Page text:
Loose vegetables

IGD found the number of promoted fruit & vegetable portions sold increased by up to 78% when the price was reduced

Cheaper fruit & vegetables can shift consumer habits and lead to overall healthier baskets.

This is the key finding from an in-store behaviour change trial led by IGD, the University of Leeds and Sainsbury’s.

The research proved that reducing the price of fruit & veg for four weeks was key to increasing both the amount sold and the variety of products purchased.

The 60p Fruit and Vegetable promotion ran at 101 Sainsbury’s stores during a four-week period in both January 2020 and January 2021. It included 13 promoted products in the first year and seven in the following year.

The number of promoted fruit & vegetable portions sold increased by 78% when the prices were reduced in 2020, and by 56% in January 2021 – even though the second trial was conducted during a nationwide lockdown.

Higher value and exotic fruit items, such as avocados, mangoes and kiwi, particularly generated a greater sales uplift. But the data showed the scheme contributed to overall category-wide sales growth by attracting customers into the fruit and vegetable aisles.

IGD CEO Susan Barratt called on government, the food and consumer goods industry and shoppers “to take collective action” in driving long-term healthier consumer habits.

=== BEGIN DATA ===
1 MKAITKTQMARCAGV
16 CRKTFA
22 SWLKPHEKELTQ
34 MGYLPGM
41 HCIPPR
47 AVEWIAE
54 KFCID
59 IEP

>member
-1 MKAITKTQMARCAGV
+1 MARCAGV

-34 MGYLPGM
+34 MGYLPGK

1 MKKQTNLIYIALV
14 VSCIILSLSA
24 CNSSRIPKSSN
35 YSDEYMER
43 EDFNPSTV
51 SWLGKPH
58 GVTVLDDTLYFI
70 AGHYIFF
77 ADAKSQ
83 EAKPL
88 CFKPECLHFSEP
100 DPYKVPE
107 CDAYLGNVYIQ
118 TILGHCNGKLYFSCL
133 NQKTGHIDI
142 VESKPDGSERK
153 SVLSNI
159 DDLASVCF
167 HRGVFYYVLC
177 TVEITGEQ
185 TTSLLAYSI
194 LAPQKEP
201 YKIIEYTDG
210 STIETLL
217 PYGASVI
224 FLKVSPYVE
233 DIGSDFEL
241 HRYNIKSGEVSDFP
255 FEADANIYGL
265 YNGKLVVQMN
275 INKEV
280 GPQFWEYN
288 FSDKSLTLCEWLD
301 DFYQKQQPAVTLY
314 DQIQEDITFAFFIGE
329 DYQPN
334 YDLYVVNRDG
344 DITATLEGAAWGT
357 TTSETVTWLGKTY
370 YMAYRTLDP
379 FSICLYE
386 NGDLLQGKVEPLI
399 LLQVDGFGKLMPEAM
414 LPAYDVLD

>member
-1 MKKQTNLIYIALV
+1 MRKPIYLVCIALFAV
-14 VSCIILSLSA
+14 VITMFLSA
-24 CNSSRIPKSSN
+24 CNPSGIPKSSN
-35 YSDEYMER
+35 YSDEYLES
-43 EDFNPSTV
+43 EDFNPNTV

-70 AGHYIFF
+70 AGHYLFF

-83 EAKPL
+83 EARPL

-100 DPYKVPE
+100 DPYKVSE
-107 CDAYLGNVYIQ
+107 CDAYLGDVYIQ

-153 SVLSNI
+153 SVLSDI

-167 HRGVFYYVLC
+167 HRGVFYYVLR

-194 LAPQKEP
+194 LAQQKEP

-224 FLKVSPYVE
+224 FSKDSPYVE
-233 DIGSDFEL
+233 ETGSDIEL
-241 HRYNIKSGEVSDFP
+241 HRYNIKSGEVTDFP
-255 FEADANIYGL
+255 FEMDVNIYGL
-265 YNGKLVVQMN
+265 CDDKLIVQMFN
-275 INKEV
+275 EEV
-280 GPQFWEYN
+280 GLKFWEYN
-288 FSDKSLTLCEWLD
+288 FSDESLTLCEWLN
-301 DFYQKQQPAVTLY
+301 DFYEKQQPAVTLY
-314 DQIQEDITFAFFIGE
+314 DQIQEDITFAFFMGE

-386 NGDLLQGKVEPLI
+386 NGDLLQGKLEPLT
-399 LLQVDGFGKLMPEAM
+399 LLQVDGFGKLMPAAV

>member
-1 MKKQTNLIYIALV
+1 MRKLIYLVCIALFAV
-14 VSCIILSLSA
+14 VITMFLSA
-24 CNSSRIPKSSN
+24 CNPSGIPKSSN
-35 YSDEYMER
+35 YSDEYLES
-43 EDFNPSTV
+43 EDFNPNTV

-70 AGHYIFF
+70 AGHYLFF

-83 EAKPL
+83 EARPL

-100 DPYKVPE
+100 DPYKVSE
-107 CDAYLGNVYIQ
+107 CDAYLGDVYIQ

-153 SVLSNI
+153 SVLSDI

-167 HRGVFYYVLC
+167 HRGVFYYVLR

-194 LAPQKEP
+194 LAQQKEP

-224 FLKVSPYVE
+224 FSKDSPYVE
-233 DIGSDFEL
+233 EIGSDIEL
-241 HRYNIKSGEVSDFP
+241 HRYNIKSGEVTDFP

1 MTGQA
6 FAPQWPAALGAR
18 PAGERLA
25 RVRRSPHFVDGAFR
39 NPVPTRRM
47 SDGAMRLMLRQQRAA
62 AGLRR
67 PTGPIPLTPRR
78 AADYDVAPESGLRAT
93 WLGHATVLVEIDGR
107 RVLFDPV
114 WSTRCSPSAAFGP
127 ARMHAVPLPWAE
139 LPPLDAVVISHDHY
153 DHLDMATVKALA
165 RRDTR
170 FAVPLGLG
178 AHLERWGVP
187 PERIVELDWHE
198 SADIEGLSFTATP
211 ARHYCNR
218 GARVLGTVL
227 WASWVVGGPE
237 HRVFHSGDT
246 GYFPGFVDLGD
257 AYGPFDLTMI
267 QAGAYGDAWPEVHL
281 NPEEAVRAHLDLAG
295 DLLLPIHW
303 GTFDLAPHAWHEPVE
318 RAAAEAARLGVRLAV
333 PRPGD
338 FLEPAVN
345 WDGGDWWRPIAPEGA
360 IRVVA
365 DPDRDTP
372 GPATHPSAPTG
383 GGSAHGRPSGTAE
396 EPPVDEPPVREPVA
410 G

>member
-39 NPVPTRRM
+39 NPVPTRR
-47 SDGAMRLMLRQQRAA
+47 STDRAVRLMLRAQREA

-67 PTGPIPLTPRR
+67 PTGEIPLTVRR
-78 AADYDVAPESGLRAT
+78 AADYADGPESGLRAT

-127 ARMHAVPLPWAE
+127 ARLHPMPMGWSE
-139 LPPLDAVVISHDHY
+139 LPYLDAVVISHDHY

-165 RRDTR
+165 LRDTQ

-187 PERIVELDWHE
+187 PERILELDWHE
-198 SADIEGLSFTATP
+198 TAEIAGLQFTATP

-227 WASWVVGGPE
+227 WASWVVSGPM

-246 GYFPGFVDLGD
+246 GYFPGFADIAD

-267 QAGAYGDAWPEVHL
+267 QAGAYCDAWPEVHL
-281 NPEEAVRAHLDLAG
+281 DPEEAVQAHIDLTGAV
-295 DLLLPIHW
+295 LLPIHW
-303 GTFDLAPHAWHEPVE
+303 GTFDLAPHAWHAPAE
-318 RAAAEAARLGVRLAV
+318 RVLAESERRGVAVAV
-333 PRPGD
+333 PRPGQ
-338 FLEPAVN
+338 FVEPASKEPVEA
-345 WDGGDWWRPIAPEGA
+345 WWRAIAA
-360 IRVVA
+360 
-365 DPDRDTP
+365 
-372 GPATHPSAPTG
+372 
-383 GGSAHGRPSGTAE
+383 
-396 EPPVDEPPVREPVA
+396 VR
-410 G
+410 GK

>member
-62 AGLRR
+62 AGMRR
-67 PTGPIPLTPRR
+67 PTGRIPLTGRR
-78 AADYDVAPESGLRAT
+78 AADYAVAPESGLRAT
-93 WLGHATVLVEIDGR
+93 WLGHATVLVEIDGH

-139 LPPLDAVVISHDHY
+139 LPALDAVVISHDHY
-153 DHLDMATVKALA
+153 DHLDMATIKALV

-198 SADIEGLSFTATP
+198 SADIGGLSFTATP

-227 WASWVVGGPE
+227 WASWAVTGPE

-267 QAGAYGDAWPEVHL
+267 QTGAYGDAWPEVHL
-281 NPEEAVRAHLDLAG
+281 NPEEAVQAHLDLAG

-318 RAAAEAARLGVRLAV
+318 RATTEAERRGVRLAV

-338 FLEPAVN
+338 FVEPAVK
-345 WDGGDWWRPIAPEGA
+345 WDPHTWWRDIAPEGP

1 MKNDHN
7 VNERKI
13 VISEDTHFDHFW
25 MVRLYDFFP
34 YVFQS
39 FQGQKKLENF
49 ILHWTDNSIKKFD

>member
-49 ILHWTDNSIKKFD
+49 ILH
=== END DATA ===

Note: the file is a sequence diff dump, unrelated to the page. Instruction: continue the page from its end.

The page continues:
“This is a hugely exciting project, demonstrating the genuine opportunity our industry has to make healthy and sustainable diets easier and more accessible for everyone,” she said.

Sainsbury’s also incentivised customer adhesion to the scheme via prominent product placement as well as an advertising campaign that featured visually appealing colours and taste cues to make the selected fruit & vegetables look “tasty and exciting”.

“Many customers buy within a narrow range of familiar fruit and vegetables every week,” said Nilani Sritharan, Sainsbury’s healthy & sustainable diets group lead. “Therefore, this initiative was aimed at helping customers increase their fruit & vegetable intake whilst making it affordable to try something new.”

According to IGD’s Appetite for Change 2021 report, 37% of consumers pointed to cost as a barrier to them opting for healthier, more sustainable options.

The organisation is running further trials with other UK retailers to determine how to effectively shift consumer behaviour towards healthy and sustainable diets.

Action on Salt and Sugar recently said mandatory front-of-pack nutrition labels also encouraged consumers to choose healthier food options.

The group has recommended the government make its current voluntary traffic light labelling system mandatory across all products as part of its response to the National Food Strategy, which is due in January 2022.